Definition of keep good (or bad) time in US English:

keep good (or bad) time


  • 1(of a clock or watch) record time accurately (or inaccurately).

    • ‘Those first clocks hardly kept time better than the sun dials and water clocks they replaced.’
    • ‘The bus driver, passengers, nor the bus, moved to see if they could help the bleeding man who had golden glossy eyes, wet dark hair, a thousand dollar beige suit, and a watch that still kept good time.’
    • ‘It was a just a simple watch of course, intended for the wrist of a young child, but it had a quartz crystal and it kept good time and that was what mattered most.’
    • ‘So it was a privilege for me to be get up close to see the ingenious workings of Harrison's magnificent clock, still keeping good time, nearly 300 years after it was made.’
    • ‘It was a matter of pride to possess a clock that kept good time and people went to great lengths to secure it.’
    • ‘As the metaphor implies, newer is not necessarily better, and the grandfather clock is still keeping good time.’
    • ‘Most atomic clocks are actually not used to keep time the way a clock on the wall keeps time. They're most useful in measuring the amount of time that has elapsed in a laboratory.’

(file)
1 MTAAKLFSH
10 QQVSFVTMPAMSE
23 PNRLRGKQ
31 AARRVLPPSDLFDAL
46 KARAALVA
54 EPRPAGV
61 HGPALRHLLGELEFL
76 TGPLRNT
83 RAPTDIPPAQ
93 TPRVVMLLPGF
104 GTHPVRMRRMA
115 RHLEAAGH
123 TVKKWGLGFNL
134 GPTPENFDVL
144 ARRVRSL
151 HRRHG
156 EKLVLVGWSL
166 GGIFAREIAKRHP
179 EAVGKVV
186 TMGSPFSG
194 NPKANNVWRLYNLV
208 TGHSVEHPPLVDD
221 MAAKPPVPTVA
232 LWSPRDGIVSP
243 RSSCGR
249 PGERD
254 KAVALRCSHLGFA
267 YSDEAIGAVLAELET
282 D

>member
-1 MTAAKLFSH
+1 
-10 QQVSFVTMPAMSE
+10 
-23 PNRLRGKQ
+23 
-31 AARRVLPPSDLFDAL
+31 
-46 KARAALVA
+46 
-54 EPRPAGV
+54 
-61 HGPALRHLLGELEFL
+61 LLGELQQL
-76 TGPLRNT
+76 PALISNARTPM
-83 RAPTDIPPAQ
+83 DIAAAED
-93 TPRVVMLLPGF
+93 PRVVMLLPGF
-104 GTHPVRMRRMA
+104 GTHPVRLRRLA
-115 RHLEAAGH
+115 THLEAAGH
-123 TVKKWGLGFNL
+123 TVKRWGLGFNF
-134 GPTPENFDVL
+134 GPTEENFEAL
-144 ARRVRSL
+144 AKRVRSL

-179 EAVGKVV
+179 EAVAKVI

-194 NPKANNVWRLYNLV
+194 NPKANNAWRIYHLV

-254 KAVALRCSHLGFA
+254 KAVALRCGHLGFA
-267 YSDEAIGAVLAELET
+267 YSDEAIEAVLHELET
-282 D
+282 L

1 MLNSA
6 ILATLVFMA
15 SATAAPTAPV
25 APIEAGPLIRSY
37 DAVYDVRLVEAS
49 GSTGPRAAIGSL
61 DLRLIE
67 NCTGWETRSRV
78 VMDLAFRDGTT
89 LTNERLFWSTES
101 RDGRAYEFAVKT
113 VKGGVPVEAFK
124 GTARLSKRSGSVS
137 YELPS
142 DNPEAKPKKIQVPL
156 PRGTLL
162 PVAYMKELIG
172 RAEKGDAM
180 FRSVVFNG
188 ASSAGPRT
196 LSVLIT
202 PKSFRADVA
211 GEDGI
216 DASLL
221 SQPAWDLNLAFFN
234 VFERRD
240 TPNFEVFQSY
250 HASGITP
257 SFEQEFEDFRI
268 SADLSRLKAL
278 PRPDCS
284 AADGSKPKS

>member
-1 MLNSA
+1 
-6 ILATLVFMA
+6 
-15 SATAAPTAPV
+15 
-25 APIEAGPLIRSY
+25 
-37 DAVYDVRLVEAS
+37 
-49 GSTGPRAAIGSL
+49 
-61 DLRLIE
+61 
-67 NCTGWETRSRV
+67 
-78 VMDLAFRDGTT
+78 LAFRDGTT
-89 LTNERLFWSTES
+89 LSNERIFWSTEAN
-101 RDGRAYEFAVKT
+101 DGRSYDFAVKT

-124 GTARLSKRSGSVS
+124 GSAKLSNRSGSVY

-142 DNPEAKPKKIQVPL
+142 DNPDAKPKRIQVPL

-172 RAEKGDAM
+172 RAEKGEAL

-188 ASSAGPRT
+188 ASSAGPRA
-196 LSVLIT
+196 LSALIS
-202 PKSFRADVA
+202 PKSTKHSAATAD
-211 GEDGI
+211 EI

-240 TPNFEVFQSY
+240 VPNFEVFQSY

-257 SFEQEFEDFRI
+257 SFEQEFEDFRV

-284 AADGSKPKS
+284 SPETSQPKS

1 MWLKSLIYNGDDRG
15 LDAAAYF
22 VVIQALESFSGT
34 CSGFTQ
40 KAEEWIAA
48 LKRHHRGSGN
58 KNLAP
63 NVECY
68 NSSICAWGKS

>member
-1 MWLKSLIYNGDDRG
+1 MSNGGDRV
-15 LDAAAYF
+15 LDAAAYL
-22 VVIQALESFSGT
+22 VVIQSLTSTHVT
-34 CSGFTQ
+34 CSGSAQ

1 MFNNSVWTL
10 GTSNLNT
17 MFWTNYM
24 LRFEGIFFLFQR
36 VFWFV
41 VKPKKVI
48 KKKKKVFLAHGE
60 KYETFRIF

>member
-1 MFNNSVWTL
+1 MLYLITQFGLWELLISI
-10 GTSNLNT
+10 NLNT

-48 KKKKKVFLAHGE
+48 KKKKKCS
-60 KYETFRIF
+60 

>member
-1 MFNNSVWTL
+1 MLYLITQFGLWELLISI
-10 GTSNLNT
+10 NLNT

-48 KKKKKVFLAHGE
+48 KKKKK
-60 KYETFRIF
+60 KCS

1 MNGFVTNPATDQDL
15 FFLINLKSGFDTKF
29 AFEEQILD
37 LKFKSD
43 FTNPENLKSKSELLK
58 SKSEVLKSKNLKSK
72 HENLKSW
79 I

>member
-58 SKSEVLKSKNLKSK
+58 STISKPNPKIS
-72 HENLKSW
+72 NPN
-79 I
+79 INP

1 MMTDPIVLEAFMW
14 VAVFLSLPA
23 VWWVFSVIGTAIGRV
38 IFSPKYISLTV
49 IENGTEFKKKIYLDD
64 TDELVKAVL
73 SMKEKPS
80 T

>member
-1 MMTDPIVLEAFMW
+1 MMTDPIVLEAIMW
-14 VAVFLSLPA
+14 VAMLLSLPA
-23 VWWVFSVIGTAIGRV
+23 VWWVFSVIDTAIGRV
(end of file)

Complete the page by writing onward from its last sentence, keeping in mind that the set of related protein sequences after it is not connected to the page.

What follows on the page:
• ‘Here's the latest in integrated personal technology: A watch that keeps time and pays at the pump!’
    • ‘The owner found nothing wrong with his watch, for it still kept time correctly, so Quentin leaves.’
    • ‘At the top of the street is the old town hall clock, dating from 1891, which is well maintained and keeps good time.’
    • ‘The movement - the mechanism that keeps time - can include hundreds of parts.’
    • ‘Officials from the town hall were called in to investigate and promised that the clock would be keeping good time again as soon as possible.’
    • ‘Frustrated that it doesn't keep good time, Jerry throws a watch his parents gave him into a trash can on the street.’
    • ‘It certainly kept time well enough while we were testing it, and continues to do so.’
    • ‘Since the late fifteenth century, humans have been devising elegant and innovative technologies for measuring and mapping Earth, navigating, keeping time, and observing the heavens.’
  • 2(of a person) be habitually punctual (or not punctual).

    • ‘Shallow water is the best place to find and catch barble and they normally move into these areas at about 10am although they do not keep time well.’
    • ‘In law firms this is of particular importance as firms are looking for people who are able to keep time well as their whole income depends upon it.’